Marian K. Schneider: “Verified Voting calls on the Pennsylvania legislature to appropriate additional funding to subsidize the cost of replacement.”

The following is a statement from Marian K. Schneider, president of Verified Voting, formerly Deputy Secretary for Elections and Administration in the Pennsylvania Department of State, on Pennsylvania’s announcement that all counties have until the end of 2019 to move balloting to voting machines that produce a voter-verified paper record. For additional media inquires, please contact . Download as pdf.

Pennsylvania took a critical step earlier this year to replace its aging voting systems. The announcement this week that it will eliminate paperless voting machines by the 2020 election is an important step because we know the only way to address the risk of software problems is to require a physical ballot that can be used to check computer-generated votes. But it still leaves many counties in the largest swing state unable to monitor, detect, respond and recover from any possible attack in the upcoming midterm election.

Since 2006, 83 percent of Pennsylvanians have voted on unverifiable direct recording electronic (DRE) systems. This announcement guarantees that the most severely vulnerable systems will be on the path towards replacement, but it will not be in time for the 2018 midterms. Still, as the Commonwealth moves forward with these steps to increase security, it also serves as an example for other states to do the same.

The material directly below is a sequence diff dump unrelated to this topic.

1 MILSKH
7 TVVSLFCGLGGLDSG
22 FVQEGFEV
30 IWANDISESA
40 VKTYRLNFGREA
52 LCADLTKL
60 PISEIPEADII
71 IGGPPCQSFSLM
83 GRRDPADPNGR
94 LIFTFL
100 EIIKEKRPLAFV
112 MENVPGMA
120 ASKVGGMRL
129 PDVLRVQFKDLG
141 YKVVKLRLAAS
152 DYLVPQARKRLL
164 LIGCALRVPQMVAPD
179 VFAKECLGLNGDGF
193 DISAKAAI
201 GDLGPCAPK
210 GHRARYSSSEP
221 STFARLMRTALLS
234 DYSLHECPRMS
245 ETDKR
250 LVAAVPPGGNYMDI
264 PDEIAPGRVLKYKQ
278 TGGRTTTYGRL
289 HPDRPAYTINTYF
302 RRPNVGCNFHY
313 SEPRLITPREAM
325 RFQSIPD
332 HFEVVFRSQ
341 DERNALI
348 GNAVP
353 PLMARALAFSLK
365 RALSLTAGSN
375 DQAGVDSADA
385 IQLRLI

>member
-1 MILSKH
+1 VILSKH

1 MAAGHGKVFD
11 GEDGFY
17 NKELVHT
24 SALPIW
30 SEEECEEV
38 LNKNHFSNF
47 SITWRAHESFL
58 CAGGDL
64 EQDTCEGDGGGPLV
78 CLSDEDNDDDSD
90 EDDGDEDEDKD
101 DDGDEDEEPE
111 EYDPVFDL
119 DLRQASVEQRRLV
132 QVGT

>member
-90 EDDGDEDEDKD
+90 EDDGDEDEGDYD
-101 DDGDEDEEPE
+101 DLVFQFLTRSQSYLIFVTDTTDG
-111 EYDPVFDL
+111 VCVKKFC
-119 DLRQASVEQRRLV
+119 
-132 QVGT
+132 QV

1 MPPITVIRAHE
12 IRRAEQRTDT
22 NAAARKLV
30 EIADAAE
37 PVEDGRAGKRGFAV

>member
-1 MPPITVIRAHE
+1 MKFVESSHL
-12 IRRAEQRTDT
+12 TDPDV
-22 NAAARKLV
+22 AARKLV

Verified Voting calls on the Pennsylvania legislature to appropriate additional funding to subsidize the cost of replacement. In addition, we urge the Department of State to insist that all newly certified voting systems include the most secure features and will be ready for robust post-election tabulation audits.

We applaud Governor Wolf’s commitment to ensuring the integrity of Pennsylvania’s elections. As the largest swing state, the administration’s move to safeguard Pennsylvania elections by requiring counties to select these new voting systems will make Pennsylvania’s elections more resilient and able to recover from any event that might interfere with the software. This is exactly why security experts recommend that voting machines are resilient. Pennsylvania’s actions reflect the understanding that our election infrastructure must be secure.”